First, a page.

The Importance of Reading Fiction
Martin Burns, Masters degree student: Conflict Transformation and Social Justice
As you might have guessed, in my work in the Conflict Transformation and Social Justice Masters Degree program at Queens I have read much history, political science, international relations and sociology. I have delved into many fascinating works that have truly expanded my intellectual horizons. My work has also been enhanced by reading fiction which in some ways tells us important truths that we don’t find in even the best non-fiction.
The conflict in Northern Ireland can sometimes be understood through works of fiction. Anna Burns’ 2018 novel Milkman, which is based on her experiences growing up in a Republican area of Belfast, has been a critical resource for my work. The novel, which is set during the height of the “Troubles,” paints a harrowing picture of what it was like live in Northern Ireland during the conflict. Her prose allowed me to experience the hopes, dreams, and fears of someone living in Belfast in the 1970s. Burns’ novel provided the vital, human perspective necessary to even begin to understand the time we refer to as the Troubles.
Another important fictional window into Northern Ireland’s political universe for me has been the works of Jan Carson and in particular her novel The Raptures which is set in 1993 in the fictional town of Ballylack which is at least to me a stand in for Carson’s hometown of Ballymena. Though Carson does not deal directly with the conflict, her work helped me understand the political dynamics in Northern Ireland because she paints a vibrant and eloquent picture of the Unionist community. There are no stereotypes in her portrait of the Unionist community – only pictures of real people.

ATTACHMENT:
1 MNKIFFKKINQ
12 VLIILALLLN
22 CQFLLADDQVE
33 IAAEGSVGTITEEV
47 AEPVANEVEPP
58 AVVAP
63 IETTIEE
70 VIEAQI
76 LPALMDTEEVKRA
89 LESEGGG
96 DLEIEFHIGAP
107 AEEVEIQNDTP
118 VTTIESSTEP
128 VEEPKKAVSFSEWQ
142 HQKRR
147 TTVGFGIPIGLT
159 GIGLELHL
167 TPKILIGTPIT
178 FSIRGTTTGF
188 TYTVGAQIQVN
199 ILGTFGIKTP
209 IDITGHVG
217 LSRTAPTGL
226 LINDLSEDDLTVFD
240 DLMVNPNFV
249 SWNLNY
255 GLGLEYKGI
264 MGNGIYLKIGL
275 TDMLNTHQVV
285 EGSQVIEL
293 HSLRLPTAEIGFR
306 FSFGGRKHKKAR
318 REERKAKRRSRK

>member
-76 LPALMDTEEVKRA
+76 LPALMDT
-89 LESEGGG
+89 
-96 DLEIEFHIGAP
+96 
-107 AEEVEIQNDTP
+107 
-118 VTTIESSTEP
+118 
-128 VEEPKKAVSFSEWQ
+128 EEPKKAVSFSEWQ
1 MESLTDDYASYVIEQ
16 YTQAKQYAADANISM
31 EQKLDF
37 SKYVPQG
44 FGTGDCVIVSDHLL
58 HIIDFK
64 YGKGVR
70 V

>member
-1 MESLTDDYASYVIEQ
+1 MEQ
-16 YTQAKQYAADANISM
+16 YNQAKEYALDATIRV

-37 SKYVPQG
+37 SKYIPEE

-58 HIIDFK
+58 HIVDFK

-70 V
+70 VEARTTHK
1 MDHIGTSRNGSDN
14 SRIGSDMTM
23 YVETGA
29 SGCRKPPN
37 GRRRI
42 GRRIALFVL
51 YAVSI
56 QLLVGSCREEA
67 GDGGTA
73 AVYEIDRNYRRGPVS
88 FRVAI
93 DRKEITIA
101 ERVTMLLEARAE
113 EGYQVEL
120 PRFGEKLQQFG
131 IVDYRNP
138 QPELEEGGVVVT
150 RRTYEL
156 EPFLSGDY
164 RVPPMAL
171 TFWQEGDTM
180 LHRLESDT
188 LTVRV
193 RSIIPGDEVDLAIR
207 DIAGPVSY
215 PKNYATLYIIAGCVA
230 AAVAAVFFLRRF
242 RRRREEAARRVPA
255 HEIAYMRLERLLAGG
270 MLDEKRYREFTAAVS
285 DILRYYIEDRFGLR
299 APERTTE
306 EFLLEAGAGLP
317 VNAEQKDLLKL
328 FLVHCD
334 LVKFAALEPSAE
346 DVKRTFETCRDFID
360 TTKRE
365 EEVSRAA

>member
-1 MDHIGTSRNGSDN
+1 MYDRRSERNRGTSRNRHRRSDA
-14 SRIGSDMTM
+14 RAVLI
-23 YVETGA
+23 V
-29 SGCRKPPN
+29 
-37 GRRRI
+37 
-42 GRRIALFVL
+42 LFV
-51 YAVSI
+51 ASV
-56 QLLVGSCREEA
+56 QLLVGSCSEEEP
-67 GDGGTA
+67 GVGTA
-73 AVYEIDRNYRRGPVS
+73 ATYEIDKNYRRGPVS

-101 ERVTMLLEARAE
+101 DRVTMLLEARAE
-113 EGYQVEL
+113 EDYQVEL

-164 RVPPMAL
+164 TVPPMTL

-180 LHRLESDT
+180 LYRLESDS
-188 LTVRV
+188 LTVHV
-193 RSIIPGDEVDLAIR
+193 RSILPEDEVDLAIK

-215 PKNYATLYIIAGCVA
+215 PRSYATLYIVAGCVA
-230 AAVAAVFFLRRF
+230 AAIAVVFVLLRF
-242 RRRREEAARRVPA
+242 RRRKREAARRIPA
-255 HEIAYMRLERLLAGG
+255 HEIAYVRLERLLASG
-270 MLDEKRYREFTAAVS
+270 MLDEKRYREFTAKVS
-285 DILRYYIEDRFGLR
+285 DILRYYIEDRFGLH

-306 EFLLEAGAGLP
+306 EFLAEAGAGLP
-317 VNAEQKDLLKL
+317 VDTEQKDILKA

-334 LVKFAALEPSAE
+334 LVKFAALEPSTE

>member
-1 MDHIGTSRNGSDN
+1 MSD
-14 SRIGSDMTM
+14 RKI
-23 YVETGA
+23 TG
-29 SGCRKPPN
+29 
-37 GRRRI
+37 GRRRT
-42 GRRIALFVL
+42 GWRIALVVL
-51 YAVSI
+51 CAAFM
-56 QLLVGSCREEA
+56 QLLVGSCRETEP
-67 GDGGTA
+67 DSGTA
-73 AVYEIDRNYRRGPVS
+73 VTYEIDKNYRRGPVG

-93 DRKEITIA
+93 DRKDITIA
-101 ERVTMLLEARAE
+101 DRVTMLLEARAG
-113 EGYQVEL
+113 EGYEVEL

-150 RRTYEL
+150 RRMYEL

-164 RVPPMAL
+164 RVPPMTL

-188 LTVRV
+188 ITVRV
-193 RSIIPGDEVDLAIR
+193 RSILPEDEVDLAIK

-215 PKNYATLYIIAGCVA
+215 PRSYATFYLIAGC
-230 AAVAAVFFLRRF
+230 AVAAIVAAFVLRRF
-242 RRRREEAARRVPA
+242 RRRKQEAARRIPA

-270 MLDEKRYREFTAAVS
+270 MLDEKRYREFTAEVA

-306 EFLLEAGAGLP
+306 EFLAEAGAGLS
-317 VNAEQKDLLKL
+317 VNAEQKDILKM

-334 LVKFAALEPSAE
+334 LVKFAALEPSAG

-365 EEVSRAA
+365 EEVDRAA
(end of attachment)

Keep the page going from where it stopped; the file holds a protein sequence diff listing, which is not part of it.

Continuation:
Last, but certainly not least, my understanding of the conflict has been informed by poets. A large part of my work at Queens has focused on the Good Friday/Belfast Agreement. In understanding what things were like in Northern Ireland in 1998, there has been no better guide than Seamus Heaney’s The Cure at Troy (a version of Sophocles' Philoctetes). Heaney paints a picture of suffering at the end of the Trojan War with a protagonist who has a wound that will not heal. Yet despite all the pain, there is hope.
As Heaney puts it in the lines that President Clinton quoted in his visit to Derry in 1995:
History says, Don't hope
On this side of the grave.
But then, once in a lifetime
The longed-for tidal wave
Of justice can rise up,
And hope and history rhyme.
Heaney’s words, which resonated with many of those who hammered out the Good Friday/Belfast, offer as good a picture of politics in Northen Ireland in the late 1990s as any history.
Though not as well-known as Heaney, John Hewitt’s work also have given me valuable insights into the politics of Northern Ireland. I stumbled on one of the blue plaques for him in Belfast. The blue plaques note the residences of famous individuals. This made me curious to learn more about him and it was a fascinating journey. Hewitt explored the many identities of Northern Ireland in a forward and direct manner. Hewitt’s place in the literary cannon defies easy characterization. He is best known for contributing the lines for the memorial to the victims of the Omagh bombing: “Bear in mind these dead.”
My message to my fellow conflict transformation and social justice students is to keep reading all the history, international relations, political science, and sociology works you can, but somehow find time to sneak in some poetry, plays and novels.
Fiction sometimes tells you more than non-fiction.
Martin is a postgraduate student on the Masters degree programme: Conflict Transformation and Social Justice. His dissertation focuses on The Politics of Persuasion: How the Irish Republican Leadership Sold the 1998 Good Friday Agreement to their Constituency.